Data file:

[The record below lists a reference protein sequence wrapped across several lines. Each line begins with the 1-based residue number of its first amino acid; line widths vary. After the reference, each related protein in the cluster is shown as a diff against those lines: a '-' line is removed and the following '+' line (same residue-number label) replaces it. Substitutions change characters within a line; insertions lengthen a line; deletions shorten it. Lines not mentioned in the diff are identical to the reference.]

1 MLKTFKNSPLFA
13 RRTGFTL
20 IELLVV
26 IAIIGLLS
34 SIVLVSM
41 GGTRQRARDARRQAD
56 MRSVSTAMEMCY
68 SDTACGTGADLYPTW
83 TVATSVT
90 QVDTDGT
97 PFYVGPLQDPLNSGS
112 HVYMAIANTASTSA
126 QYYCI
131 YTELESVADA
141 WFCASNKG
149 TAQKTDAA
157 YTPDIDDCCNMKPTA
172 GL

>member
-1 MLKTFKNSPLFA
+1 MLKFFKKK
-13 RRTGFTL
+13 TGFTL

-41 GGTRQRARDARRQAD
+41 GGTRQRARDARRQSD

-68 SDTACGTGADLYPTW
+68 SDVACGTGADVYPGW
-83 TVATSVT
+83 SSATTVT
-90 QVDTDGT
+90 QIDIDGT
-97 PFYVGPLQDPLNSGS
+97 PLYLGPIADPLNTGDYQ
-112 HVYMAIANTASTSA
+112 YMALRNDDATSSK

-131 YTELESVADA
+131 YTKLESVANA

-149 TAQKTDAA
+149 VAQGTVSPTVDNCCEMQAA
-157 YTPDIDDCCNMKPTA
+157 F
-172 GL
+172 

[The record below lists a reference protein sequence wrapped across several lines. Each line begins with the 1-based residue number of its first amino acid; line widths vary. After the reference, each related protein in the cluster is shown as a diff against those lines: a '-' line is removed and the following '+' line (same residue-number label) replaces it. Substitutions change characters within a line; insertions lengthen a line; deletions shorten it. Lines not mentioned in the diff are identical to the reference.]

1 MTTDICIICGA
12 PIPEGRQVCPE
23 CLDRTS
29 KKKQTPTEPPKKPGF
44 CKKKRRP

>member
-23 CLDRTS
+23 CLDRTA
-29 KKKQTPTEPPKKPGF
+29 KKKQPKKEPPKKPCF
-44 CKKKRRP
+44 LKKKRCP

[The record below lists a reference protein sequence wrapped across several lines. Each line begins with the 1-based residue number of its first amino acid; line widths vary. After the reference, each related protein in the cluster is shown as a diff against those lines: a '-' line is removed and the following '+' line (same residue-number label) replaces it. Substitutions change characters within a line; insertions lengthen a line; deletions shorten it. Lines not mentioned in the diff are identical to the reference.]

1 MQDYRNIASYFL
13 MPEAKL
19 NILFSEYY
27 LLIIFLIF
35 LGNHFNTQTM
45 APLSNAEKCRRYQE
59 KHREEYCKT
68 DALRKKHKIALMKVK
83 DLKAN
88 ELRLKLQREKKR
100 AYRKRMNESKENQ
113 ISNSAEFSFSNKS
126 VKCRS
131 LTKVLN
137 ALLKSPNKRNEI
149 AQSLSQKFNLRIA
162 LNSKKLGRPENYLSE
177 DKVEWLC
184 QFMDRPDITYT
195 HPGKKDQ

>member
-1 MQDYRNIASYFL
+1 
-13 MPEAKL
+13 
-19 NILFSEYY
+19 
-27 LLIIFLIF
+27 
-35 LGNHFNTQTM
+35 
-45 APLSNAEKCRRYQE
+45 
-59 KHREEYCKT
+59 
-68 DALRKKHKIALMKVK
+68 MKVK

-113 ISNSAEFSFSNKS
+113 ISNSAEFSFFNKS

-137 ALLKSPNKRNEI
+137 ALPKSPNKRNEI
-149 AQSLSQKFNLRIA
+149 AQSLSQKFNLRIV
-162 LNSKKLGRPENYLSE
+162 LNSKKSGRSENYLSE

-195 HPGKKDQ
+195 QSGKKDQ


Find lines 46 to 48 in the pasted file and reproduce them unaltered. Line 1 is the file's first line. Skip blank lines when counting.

1 MTTDICIICGA
12 PIPEGRQVCPE
23 CLDRTS